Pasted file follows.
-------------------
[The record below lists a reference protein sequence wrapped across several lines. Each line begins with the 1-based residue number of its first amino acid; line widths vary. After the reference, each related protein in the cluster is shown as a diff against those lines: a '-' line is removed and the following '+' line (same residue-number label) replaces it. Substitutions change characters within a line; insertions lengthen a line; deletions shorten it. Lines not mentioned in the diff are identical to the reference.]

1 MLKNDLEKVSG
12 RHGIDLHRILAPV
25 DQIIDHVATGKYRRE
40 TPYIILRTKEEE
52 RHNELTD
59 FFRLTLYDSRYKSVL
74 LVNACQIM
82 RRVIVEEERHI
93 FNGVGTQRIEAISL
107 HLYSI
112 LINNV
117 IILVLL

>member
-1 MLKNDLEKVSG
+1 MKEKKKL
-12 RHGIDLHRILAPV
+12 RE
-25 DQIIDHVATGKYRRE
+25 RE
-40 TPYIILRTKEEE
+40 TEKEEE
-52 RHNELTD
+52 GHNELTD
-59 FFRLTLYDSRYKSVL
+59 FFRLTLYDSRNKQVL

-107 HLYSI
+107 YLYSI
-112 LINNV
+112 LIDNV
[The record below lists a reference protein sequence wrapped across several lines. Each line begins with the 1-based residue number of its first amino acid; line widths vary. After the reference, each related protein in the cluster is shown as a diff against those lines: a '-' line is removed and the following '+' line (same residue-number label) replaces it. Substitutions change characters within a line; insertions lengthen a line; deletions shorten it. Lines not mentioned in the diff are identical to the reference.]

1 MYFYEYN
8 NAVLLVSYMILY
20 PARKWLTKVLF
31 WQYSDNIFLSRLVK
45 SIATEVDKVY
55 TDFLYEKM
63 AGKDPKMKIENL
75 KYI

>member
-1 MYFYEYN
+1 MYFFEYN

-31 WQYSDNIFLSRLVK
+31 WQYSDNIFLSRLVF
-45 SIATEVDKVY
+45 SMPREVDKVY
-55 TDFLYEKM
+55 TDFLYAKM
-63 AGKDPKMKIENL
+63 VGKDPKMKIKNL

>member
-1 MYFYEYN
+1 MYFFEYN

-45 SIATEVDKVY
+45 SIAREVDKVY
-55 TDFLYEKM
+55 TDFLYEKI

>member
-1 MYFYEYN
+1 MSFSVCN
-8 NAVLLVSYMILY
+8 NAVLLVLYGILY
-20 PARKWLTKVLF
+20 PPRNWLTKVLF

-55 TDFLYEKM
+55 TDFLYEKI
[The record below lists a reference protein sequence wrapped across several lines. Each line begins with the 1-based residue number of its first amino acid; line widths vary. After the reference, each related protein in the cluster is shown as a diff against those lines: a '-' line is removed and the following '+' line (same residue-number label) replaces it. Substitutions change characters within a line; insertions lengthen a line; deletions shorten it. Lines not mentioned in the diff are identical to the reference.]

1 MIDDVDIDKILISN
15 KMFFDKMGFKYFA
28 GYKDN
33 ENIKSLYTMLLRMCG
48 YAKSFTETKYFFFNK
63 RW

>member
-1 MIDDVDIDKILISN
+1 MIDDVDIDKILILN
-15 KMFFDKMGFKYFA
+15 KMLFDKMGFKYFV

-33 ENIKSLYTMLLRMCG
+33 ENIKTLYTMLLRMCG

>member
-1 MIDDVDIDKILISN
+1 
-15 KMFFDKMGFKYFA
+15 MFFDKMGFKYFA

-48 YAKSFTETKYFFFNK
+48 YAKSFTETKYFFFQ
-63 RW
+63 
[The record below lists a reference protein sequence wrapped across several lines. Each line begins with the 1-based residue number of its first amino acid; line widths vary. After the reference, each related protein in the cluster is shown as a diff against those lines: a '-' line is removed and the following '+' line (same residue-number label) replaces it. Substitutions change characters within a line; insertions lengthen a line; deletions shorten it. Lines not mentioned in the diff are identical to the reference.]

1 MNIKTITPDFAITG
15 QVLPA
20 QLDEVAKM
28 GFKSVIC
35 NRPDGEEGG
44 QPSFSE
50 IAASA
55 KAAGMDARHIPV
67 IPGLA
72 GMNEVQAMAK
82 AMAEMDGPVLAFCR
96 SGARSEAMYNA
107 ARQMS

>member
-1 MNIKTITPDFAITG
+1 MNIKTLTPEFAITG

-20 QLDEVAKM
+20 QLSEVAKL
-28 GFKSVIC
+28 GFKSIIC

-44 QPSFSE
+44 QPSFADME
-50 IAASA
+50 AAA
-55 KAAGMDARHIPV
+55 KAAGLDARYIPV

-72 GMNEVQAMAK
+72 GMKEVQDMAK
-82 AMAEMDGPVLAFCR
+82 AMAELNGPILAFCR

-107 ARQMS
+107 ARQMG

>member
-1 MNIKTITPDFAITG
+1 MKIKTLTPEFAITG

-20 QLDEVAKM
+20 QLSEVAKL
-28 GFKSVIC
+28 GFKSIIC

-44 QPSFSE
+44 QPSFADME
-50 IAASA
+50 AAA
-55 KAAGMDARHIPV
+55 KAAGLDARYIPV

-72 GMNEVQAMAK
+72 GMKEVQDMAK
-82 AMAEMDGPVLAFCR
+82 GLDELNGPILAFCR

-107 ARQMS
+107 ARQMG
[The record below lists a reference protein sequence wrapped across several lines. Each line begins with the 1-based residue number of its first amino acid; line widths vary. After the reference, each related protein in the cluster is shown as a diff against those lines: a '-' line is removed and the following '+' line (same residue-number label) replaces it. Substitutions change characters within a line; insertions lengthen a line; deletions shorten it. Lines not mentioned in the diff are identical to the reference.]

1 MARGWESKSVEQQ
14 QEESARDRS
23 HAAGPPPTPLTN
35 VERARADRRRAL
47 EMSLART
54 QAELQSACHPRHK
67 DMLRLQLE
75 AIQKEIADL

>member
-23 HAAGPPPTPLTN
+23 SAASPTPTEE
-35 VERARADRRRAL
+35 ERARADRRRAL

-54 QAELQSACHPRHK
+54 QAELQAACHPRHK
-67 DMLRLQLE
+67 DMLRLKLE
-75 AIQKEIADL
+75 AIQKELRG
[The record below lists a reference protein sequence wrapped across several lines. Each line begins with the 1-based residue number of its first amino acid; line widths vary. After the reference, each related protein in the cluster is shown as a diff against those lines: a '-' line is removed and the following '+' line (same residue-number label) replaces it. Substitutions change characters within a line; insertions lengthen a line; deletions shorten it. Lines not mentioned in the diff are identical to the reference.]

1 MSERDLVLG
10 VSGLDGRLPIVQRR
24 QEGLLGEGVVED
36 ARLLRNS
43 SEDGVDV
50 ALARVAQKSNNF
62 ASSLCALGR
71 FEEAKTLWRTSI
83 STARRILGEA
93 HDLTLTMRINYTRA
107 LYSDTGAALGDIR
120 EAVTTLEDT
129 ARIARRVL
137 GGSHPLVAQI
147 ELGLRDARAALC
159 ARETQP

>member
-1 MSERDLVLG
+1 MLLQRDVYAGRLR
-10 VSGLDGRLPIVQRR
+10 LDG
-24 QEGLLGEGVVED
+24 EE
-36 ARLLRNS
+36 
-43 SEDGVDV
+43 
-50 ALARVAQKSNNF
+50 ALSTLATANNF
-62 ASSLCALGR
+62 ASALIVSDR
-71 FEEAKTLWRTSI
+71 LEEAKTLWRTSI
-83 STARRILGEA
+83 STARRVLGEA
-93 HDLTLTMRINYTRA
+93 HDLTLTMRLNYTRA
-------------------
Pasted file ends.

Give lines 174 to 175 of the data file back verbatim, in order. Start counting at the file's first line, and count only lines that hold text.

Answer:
120 EAVTTLEDT
129 ARIARRVL